But it’s unrealistic to think that people won’t be buying food without labels, at least not entirely. I therefore think it’s important that people be empowered to make better choices, and reading the ingredients list is one way to do that.
How to Read Dog Food Label | Choosing Best Dog Food & Ingredients
Similarly, yeast extract sounds like a perfect safe food ingredient, too, but its actually a trick used to hide monosodium glutamate (, a chemical taste enhancer used to excite the flavors of overly-processed foods) without having to list MSG on the label. Lots of ingredients contain hidden MSG, and Ive written extensively about them on this site. Virtually all hydrolyzed or autolyzed ingredients contain some amount of hidden MSG.
Video: How To Read Ingredient Labels - 100 Days of Real Food
This is by design, of course. Requirements for listing food ingredients were created by a joint effort between the government and private industry (). In the beginning, food didnt want to be required to list any ingredients at all. They claimed the ingredients were "proprietary knowledge" and that listing them would destroy their business by disclosing their secret manufacturing recipes. Its all nonsense, of course, since food companies primarily want to keep consumers ignorant of whats really in their products. Thats why there is still no requirement to list various chemical contaminants, , heavy metals and other substances that have a direct and substantial impact on the health of consumers. (For years, food companies fought hard against the listing of , too, and it was only after a massive public health outcry by consumer health groups that finally forced food companies to include on the label.)
Labeling Food and Ingredients Developed from GM Seed - Monsanto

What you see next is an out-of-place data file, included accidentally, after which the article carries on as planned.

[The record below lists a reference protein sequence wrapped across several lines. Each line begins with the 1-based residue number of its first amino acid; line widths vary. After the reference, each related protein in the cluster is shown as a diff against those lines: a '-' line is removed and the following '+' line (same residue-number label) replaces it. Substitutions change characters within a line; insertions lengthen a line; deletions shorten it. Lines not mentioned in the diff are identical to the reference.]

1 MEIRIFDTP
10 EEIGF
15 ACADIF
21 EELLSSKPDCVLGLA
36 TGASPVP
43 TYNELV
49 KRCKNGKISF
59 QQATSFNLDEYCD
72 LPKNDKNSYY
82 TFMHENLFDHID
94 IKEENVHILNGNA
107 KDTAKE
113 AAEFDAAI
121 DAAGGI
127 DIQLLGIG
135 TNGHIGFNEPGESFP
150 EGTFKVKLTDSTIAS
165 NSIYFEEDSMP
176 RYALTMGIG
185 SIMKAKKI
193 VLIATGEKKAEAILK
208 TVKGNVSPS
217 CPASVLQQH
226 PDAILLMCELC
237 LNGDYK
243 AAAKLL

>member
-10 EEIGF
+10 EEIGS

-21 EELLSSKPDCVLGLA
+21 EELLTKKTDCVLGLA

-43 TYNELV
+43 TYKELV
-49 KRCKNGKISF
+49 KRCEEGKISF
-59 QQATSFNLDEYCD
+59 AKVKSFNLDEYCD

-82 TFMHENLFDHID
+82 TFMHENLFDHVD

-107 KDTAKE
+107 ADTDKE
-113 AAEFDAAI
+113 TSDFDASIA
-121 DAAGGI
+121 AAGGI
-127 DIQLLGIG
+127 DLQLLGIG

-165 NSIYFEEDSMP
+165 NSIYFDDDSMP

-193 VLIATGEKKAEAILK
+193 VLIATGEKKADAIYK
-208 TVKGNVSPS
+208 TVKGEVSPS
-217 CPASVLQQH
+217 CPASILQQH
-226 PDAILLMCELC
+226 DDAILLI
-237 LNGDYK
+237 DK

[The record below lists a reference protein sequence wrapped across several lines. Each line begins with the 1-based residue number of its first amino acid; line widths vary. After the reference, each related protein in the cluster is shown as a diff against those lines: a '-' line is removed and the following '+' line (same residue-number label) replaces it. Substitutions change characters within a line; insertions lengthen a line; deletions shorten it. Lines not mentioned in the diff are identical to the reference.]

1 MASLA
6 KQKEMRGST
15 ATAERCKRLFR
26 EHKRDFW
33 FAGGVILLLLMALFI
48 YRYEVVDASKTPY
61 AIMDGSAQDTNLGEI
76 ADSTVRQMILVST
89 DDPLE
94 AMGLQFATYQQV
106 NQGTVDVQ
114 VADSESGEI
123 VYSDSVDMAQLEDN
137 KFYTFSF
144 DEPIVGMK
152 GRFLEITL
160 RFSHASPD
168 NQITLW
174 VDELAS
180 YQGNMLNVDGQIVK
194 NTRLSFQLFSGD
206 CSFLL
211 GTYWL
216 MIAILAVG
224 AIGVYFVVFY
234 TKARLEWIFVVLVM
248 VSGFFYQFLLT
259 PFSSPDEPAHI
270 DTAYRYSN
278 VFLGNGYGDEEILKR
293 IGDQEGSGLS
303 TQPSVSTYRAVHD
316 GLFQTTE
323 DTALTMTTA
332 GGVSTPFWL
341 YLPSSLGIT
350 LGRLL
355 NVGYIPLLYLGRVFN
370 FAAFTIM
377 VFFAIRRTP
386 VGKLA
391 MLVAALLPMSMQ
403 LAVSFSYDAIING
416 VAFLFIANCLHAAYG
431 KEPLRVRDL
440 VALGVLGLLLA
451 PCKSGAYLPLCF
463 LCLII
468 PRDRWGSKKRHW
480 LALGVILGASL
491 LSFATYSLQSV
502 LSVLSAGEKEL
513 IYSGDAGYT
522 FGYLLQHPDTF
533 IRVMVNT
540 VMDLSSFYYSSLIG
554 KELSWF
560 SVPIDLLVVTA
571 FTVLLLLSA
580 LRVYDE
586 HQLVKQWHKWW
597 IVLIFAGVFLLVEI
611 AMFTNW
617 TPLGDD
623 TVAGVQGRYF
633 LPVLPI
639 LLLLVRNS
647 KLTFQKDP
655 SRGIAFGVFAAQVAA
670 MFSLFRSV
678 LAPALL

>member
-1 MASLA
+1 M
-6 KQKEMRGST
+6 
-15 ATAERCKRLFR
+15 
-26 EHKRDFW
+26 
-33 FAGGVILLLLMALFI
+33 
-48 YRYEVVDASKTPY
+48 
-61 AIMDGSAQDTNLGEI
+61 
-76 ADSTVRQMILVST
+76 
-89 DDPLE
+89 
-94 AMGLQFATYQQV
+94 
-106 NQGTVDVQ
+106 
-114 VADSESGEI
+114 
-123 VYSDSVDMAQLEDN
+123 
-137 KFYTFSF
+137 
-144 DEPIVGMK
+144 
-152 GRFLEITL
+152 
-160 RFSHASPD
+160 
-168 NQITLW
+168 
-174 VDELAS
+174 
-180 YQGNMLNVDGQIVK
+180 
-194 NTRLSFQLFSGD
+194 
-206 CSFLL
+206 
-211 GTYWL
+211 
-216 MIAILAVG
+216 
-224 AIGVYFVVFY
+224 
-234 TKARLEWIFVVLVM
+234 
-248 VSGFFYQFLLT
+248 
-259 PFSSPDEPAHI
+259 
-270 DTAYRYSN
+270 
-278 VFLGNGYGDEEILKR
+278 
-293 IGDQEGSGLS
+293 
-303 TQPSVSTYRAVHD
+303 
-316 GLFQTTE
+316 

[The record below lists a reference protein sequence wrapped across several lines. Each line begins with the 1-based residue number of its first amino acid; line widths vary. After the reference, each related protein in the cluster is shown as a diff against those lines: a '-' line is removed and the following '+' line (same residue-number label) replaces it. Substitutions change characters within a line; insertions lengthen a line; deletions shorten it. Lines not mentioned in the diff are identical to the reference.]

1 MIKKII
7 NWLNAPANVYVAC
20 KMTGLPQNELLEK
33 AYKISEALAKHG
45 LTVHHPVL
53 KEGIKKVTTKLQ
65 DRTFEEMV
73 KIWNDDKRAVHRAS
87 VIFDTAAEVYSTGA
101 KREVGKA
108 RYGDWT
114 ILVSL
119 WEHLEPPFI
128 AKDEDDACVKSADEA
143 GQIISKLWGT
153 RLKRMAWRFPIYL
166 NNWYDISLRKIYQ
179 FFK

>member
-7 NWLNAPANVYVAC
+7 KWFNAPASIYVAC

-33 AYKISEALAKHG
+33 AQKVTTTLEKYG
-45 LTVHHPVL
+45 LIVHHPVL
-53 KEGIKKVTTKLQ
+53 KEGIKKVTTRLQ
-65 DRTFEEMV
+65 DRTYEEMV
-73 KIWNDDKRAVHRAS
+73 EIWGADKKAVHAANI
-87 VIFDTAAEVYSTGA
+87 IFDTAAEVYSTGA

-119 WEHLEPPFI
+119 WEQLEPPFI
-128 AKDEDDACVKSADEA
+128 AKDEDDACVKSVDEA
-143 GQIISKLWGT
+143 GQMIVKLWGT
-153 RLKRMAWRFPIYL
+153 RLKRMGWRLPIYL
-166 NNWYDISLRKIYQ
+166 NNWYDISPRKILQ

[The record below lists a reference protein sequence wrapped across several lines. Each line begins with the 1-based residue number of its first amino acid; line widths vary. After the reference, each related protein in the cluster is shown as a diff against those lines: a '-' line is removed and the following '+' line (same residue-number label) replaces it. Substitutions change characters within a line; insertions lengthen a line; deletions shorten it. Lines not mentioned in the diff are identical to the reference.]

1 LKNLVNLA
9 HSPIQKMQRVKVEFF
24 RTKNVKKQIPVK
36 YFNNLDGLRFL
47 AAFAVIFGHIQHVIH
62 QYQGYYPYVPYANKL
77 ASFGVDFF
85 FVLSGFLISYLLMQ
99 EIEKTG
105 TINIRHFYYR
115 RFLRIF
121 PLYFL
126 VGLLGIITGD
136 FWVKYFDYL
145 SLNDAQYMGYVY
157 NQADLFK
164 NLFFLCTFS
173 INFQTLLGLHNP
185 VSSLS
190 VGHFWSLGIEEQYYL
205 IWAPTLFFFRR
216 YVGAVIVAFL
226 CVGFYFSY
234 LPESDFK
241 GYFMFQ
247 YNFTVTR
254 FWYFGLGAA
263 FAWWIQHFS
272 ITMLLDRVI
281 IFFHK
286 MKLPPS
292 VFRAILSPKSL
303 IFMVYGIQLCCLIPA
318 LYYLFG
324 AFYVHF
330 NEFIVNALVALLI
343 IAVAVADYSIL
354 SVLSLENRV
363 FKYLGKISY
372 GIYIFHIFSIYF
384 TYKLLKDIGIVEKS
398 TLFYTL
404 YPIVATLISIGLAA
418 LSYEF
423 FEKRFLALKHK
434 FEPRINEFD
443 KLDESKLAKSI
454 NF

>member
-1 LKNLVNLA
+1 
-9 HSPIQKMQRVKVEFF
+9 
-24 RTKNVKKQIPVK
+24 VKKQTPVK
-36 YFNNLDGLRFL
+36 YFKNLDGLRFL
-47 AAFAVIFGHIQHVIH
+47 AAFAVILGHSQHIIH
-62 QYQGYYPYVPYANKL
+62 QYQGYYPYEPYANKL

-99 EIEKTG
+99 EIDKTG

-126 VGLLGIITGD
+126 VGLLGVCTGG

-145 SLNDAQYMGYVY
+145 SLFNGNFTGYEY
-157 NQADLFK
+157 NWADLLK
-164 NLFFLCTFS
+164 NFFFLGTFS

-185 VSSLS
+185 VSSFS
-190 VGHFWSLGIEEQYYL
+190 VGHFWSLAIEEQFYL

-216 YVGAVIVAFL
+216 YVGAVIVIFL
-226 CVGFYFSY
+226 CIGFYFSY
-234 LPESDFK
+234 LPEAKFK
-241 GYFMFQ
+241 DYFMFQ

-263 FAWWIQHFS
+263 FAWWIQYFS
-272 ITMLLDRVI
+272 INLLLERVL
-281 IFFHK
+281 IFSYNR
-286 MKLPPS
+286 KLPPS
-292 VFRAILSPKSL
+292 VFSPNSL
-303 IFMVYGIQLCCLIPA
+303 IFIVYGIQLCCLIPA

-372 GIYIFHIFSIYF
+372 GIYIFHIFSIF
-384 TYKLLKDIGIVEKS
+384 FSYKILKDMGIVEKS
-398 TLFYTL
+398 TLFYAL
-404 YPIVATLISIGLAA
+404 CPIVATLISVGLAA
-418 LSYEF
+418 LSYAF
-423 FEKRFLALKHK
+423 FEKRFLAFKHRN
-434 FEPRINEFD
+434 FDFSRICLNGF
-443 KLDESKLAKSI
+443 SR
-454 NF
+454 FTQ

Whether your food business is large or small, you probably need to include an ingredient list on your packaging. While the nutrition fact label has an exemption for small businesses, the ingredient list does not.We'll go over the main parts of an ingredient list and how to ensure you are compliant. If you want all the nitty gritty, you can read the or the .Ingredients and Their OrderThe most important part of an ingredient list is to list each ingredient in . That means the most prevalent ingredient goes first, and the ingredient you use the least of in your recipe goes last. Remember that this is based on weight, not volume.Ingredients should be listed using their . The example the FDA provides is to use "sugar" instead of "sucrose". You get the idea.If any ingredient has it's own list of sub-ingredients, those . As an example, if your recipe uses packaged tomato sauce, you would list each ingredient, and then when tomato sauce comes up you'd list it something like "Tomato Sauce (Tomato Puree (Water, Tomato Paste), Water, Less than 2% of: Salt, Citric Acid, Spice, Tomato Fiber, Natural Flavor)".ExceptionsThat's the basics. However, there are a few exceptions that allow you to alter your ingredient list.Ingredients that are of the whole recipe (by weight) do not have to be listed in descending weight order. They can be placed at the end of the ingredient list following a statement like "Contains 2% or less of ..." or "Less than 2% of ...". do not have to be declared by name, but can be listed in aggregate and declared simply as "spices". So, if your recipe has cinnamon, black pepper, and ginger you can list them all together as "spices".Additions must also be included along with the function they serve in the recipe, such as "preservative", "a mold inhibitor", "to promote color retention", and a few others. For example, ascorbic acid might be listed as "Ascorbic acid to promote color retention".FormattingThere aren't nearly as many formatting rules for the ingredient list as there are for nutrition labels. It's generally just text laid out below the nutrition label, but there are a few rules to follow.The font needs to be a certain size. The benchmark is that the lowercase letter "o" has to be at least . It must also be legible and easy to read.As far as , the ingredient list should be on the same part of your label as the manufacturing (or packing or distribution) address. It can be either before or after the nutrition label if your package has one.Final ThoughtsThat's as much as you'll hopefully ever need to know about ingredient lists. If you have any questions or unique cases, leave a comment below or email us!While reading the labels of your favorite beverages, or anything else you like to eat, you’ll often come across additives, extracts, acids and other substances with weird names or words in Latin that you don’t recognize. Although you will learn a lot from the , sometimes the ingredients list includes words and ingredients whose origin and meaning you can’t even guess. Most people will not do any serious research to find out what every single ingredient really is, but this can be tricky in cases when you need to avoid a certain product because of an allergy or food intolerance, for instance. But even if you are not allergic to any type of food, there are reasons why you really want to know the exact contents of your meal.